The Z-Drive cards for the first time enable data centers to deploy PCIe as a Tier 1 storage layer.
PCIe cards, specialized NAND
flash-based storage devices designed to add speed and versatility in enterprise
storage deployments, are swiftly gaining traction among IT decision-makers for
several reasons. And yes, blazing performance would be one of them.
OCZ Technology Group
(Nasdaq: OCZ) on Aug. 2 supplied a contribution to this growing market segment with the launch of a new version of its Z-Drive PCI-Express Storage device.
The Z-Drive R4 product line
features OCZ's second-generation proprietary VCA 2.0 (Virtualized Controller
Architecture 2.0), which for the first time enables data centers to use it
as a Tier 1 storage layer.
Intel introduced PCIe
(peripheral component interconnect express) in 2004. It is a computer
expansion-card standard based on point-to-point serial links rather than a
shared parallel bus architecture, and is designed to replace the older PCI,
PCI-X and AGP standards.
PCIe-based flash storage has
the ability to bypass traditional storage overhead by reducing latencies,
increasing throughput, and enabling efficient processing of massive quantities
of data, OCZ chief executive Ryan Peterson told eWEEK.
"The Z-Drive R4 ...
merges the paramount feature sets of both the pure hardware- and pure software-based
approaches to data management, while maintaining user-configurable flexibility
not found in other devices," Peterson said.
Peterson said VCA 2.0 is a
multifaceted combination of firmware, software and an OCZ SuperScale Storage
Controller that combines processing and full DMA (direct memory access) cores,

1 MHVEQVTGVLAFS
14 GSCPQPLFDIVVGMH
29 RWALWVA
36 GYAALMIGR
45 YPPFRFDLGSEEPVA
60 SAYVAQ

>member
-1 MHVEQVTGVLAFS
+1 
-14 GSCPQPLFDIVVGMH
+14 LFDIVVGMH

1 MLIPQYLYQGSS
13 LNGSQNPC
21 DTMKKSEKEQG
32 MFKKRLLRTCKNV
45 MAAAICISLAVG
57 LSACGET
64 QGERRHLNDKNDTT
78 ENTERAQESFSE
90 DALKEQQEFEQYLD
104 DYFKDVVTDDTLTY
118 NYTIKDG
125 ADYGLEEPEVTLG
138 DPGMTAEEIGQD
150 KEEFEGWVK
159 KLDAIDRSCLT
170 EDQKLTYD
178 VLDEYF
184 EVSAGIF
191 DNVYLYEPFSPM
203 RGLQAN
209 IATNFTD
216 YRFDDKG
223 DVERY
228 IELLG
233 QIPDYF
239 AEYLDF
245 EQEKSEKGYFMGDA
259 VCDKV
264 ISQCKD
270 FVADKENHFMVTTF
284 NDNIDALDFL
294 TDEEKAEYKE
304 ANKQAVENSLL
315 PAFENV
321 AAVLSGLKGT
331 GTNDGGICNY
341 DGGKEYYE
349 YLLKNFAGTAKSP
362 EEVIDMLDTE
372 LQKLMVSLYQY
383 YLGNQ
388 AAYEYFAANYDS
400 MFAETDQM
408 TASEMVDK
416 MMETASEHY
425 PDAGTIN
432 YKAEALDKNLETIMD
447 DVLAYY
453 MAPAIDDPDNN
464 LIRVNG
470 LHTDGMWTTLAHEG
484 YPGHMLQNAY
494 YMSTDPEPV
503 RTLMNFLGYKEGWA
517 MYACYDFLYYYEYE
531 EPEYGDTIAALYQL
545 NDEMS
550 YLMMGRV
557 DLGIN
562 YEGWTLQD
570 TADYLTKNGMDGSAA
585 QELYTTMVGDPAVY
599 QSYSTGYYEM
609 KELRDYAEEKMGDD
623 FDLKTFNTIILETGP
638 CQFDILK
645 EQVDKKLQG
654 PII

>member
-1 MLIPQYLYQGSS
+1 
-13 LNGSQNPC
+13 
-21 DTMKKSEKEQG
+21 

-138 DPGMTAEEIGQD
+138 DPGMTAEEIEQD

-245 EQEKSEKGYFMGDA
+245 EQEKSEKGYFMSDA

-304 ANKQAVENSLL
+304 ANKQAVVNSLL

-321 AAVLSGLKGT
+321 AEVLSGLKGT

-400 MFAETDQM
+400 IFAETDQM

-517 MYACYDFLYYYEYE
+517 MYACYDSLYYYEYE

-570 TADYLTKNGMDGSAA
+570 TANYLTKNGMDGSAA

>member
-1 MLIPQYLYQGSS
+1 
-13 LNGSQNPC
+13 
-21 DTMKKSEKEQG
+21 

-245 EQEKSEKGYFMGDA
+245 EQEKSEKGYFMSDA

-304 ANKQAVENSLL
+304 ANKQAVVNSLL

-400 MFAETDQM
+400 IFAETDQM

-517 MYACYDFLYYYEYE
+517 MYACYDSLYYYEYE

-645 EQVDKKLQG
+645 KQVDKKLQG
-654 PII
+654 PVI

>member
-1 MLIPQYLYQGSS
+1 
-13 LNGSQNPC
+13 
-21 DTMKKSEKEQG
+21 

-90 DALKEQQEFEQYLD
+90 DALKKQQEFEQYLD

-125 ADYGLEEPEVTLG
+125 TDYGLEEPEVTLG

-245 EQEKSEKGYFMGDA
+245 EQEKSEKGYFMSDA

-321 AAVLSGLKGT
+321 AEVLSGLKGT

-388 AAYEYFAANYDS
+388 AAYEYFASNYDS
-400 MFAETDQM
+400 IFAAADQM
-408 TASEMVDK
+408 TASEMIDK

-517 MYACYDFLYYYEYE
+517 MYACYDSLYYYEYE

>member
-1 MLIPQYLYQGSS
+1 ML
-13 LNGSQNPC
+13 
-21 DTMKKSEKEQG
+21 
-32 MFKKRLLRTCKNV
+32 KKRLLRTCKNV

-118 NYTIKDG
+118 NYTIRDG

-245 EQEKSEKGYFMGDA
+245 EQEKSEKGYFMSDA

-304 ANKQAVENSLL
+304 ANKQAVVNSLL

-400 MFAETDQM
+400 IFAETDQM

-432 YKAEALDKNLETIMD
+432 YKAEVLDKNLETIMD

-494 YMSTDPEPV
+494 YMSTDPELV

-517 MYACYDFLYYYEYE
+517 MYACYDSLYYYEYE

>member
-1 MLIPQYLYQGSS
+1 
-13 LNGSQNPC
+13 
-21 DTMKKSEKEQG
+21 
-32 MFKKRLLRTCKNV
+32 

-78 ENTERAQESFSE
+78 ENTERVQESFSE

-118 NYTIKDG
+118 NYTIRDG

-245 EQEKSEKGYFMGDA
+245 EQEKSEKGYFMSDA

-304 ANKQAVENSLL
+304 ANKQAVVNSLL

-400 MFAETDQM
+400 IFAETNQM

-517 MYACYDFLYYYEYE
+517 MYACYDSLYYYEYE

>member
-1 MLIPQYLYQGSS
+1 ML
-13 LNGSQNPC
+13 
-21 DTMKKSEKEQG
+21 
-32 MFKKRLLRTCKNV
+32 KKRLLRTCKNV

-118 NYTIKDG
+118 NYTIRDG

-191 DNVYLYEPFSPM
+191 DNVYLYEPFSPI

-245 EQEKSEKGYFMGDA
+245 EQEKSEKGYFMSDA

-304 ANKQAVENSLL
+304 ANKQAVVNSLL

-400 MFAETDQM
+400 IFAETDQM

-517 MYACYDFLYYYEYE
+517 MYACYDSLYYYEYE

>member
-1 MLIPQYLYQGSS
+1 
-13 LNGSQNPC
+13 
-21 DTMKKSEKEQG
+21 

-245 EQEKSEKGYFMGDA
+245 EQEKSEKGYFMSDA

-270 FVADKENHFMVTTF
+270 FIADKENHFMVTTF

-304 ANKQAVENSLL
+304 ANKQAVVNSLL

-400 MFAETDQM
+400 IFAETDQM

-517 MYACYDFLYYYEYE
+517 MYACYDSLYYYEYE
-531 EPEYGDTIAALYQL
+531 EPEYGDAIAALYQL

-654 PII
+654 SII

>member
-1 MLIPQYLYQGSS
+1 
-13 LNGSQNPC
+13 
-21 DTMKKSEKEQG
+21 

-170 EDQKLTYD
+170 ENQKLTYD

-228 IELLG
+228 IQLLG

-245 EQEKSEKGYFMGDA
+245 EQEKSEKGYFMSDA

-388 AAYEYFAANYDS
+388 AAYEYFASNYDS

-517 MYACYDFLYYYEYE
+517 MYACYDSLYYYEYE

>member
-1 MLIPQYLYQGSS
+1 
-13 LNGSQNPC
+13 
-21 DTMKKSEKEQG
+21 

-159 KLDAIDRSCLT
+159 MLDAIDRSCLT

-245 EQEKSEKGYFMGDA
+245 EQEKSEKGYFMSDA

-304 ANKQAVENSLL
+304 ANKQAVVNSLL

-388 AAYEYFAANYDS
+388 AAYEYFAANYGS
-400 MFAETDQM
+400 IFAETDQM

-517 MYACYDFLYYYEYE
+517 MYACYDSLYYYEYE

as well as internal PCIe, Serial ATA and SAS physical interfaces.
When coupled with VCA 2.0
technology, the OCZ's SuperScale Controller manages critical internal functions
such as the intelligent Complex Command Queuing Structure with unique queue-balancing
algorithms, Peterson said. This combination leads to increased performance, yet
reduced burden, on the host CPU, he said.
Industry analyst Jim Handy
of Objective Analysis told eWEEK
firm is forecasting that the PCIe interface will become dominant in the
enterprise SSD market in 2012, with unit shipments greater than the combined
shipments of its SAS and Fibre Channel counterparts.
To whom will this product
"This is a device that
will find use in standard SAS HDD sockets at both ends of the storage channel-in
the server as well as in the storage array-to achieve a significant performance
boost at a reasonable cost," Handy told eWEEK.
"This competes against
SAS SSD offerings from Seagate, STEC, Pliant [now owned by SanDisk] and Hitachi
[to be acquired by Western Digital]. What differentiates OCZ products is that
the company offers high performance at a reasonable price," he explained.
These are highly intelligent
devices, Handy said.
"SAS is the heir
apparent to Fibre Channel, and newer servers and storage arrays support
multiple SAS HDDs, some or all of which can be replaced by these new SAS SSDs
to add performance with little additional effort," Handy said. "Objective Analysis expects to see strong acceptance of SAS SSDs over the
near term as more and more data center managers learn the advantage of adding
solid-state storage to their systems."